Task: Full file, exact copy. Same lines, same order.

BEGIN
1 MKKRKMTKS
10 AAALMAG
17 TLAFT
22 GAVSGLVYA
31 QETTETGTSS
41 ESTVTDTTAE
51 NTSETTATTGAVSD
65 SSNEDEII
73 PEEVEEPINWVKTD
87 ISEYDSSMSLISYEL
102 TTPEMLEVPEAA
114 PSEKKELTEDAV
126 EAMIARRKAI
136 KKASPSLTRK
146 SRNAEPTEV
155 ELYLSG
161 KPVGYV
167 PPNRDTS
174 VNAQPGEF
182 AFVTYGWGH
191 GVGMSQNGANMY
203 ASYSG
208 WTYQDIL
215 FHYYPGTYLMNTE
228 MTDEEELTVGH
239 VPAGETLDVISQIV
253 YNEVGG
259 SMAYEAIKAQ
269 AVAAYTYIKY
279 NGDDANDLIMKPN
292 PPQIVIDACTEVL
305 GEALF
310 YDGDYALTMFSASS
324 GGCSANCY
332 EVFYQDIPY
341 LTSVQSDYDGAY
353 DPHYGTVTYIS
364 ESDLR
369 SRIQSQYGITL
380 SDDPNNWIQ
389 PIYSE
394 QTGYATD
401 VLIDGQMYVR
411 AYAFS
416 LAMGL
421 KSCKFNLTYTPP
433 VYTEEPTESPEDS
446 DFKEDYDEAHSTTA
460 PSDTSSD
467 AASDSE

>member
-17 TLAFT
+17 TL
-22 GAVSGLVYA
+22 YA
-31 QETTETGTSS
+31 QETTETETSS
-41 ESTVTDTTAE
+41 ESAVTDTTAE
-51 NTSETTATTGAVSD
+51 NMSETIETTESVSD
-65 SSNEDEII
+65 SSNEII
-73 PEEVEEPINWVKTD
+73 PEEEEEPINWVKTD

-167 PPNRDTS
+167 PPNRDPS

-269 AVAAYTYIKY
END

1 MKKRKMTKS
10 AAALMAG
17 TLAFT
22 GAVSGLVYA
31 QETTETGTSS
41 ESTVTDTTAE
51 NTSETTATTGAVSD
65 SSNEDEII
73 PEEVEEPINWVKTD
87 ISEYDSSMSLISYEL
102 TTPEMLEVPEAA
114 PSEKKELTEDAV
126 EAMIARRKAI
136 KKASPSLTRK
146 SRNAEPTEV
155 ELYLSG
161 KPVGYV
167 PPNRDTS
174 VNAQPGEF
182 AFVTYGWGH
191 GVGMSQNGANMY
203 ASYSG
208 WTYQDIL
215 FHYYPGTYLMNTE
228 MTDEEELTVGH
239 VPAGETLDVISQIV
253 YNEVGG
259 SMAYEAIKAQ
269 AVAAYTYIKY
279 NGDDANDLIMKPN
292 PPQIVIDACTEVL
305 GEALF
310 YDGDYALTMFSASS
324 GGCSANCY
332 EVFYQDIPY
341 LTSVQSDYDGAY
353 DPHYGTVTYIS
364 ESDLR
369 SRIQSQYGITL
380 SDDPNNWIQ
389 PIYSE
394 QTGYATD
401 VLIDGQMYVR
411 AYAFS
416 LAMGL
421 KSCKFNLTYTPP
433 VYTEEPTESPEDS
446 DFKEDYDEAHSTTA
460 PSDTSSD
467 AASDSE

>member
-17 TLAFT
+17 TL
-22 GAVSGLVYA
+22 YA
-31 QETTETGTSS
+31 QETTETETSS
-41 ESTVTDTTAE
+41 ESAVTDTTAE
-51 NTSETTATTGAVSD
+51 NMSETIETTESVSD
-65 SSNEDEII
+65 SSNEII
-73 PEEVEEPINWVKTD
+73 PEEEEEPINWVKTD

-167 PPNRDTS
+167 PPNRDPS

-269 AVAAYTYIKY